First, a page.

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RS485 collision avoidance on PIC24s

February 2012

I had an interesting technical conundrum recently - how to stop several devices on an RS485 network from all trying to transmit their packets at the same time.

Collision avoidance works by virtue of a device detecting that the network is busy, and then waiting for some random amount of time before trying again. Without the random element, devices of identical hardware and software will repeatedly try to do the same thing at the same time...

The problem was that all of these devices were based on the Microchip PIC24, with no immediately obvious source of random numbers. Unlike devices from the PIC18 and 16 families, all PIC24 processor registers have precisely defined power-on/reset values as far as I can see.

After some research, I happened across a suggestion on the Microchip forums to use data memory as a source of undefined data. I disabled C's usual initialisation of RAM on start-up (MCC30 linker option -Wl,--no-data-init), power-cycled a box, and sure enough, RAM is undefined on power-up. Contents seem to vary little between successive power-cycles, but crucially do vary between processors.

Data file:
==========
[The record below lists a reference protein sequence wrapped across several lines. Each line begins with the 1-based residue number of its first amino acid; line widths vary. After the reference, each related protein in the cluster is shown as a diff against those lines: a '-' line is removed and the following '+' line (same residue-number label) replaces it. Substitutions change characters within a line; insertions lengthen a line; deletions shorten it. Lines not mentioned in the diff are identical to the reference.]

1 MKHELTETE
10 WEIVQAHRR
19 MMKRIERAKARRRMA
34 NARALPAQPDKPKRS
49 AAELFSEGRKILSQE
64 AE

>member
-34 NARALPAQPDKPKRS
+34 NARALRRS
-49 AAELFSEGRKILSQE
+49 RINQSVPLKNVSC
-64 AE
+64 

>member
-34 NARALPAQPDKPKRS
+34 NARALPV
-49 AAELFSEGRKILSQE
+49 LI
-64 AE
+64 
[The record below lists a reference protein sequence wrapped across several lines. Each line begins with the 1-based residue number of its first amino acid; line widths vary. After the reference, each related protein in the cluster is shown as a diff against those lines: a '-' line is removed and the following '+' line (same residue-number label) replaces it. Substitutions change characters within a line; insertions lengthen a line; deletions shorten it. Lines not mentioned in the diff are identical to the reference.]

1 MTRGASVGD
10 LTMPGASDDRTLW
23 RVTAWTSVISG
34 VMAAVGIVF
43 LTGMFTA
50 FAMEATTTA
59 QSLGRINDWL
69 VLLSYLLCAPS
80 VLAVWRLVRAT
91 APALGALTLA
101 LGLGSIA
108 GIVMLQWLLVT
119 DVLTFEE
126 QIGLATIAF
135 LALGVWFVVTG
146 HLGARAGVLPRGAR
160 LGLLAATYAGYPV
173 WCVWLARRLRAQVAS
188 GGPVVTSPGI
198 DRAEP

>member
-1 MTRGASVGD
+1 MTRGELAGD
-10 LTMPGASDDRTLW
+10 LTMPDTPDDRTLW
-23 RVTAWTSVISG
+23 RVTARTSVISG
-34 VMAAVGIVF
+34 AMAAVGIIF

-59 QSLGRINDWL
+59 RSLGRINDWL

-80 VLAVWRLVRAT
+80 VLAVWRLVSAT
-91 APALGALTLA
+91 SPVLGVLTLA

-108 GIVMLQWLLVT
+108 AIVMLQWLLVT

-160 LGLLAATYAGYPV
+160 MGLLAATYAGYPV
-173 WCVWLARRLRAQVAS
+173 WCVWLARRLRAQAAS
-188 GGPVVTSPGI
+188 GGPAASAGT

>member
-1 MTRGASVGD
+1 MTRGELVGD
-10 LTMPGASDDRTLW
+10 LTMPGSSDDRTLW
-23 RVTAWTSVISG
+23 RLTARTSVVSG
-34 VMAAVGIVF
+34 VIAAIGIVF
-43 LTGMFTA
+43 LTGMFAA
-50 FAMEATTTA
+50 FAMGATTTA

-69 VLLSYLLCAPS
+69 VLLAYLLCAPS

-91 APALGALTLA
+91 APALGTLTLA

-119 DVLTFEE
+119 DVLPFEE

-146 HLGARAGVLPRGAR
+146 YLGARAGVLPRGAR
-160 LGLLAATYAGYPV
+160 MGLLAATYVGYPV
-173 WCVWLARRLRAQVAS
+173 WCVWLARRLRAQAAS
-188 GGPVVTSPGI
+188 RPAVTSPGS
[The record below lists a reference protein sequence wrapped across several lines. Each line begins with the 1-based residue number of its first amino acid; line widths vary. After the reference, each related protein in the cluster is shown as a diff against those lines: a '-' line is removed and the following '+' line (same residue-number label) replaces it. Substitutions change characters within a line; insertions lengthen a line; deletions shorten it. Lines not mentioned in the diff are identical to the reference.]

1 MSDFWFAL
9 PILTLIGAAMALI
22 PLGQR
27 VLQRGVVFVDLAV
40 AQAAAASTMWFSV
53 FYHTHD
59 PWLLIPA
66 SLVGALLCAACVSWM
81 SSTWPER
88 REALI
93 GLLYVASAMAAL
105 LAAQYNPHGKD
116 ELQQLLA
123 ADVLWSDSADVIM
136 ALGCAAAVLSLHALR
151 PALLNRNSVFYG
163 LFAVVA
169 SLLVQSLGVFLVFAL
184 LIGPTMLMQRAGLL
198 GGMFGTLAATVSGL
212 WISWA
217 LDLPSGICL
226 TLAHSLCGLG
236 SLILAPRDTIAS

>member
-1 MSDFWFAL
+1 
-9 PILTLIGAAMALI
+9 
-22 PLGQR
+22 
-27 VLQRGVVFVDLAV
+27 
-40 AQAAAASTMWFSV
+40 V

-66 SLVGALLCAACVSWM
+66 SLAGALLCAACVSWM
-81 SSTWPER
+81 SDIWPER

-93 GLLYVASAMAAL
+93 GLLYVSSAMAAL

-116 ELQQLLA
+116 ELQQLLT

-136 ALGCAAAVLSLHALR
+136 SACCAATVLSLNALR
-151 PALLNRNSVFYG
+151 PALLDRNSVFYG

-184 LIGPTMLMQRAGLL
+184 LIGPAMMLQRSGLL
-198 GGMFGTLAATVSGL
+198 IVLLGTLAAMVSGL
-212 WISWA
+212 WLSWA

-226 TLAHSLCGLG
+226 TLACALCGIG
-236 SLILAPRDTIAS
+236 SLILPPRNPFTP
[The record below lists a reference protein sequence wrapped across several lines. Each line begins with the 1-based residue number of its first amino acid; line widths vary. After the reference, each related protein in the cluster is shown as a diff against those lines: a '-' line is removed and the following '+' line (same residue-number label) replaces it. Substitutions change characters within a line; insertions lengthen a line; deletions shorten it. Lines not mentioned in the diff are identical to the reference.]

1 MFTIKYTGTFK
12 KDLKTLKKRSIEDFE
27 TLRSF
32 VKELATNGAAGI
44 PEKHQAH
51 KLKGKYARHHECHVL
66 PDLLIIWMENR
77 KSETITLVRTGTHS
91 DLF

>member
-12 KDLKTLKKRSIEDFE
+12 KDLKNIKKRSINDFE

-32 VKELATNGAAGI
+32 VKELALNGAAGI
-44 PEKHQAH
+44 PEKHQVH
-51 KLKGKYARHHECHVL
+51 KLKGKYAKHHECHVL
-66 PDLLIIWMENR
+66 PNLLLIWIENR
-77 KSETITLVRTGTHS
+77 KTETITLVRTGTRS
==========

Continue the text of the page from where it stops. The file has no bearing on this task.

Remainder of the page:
Excellent, getting somewhere. Now for a prototype implementation.

First step was to create a random number generator in C. I allocated four bytes of RAM as a 'long forward shift register', and of course these four bytes are well-seeded with 'random' data due to RAM's undefined POR state. I then reworked Tom Wiltshire's assembler LFSR implementation into a C routine that produces a new random byte on each call.

Second step was to introduce randomness into RS485 transmission attempts. I created a state machine that first samples the PIC24 UART 'bus busy' status for a random time frame 1-64ms. If the bus is clear throughout, great, the packet is transmitted. If the bus is busy at any point during the sampling phase, a new random time frame 1-64ms is picked, and the state machine waits for this period. When the wait expires, the state machine enters a new bus sample phase.

Using a test rig where one box broadcasts a request, and everyone else replies (notionally at the same time), initial trials on a network of 10 devices were entirely collision-free. But scaling up to 40-odd devices was less successful, so the bus sample and back-off states were changed to pick random time frames 1-128ms. Much better results were achieved.

I'm very pleased. RS485 network collisions successfully fixed.

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Last Updated on Wednesday, 12 December 2012 13:23

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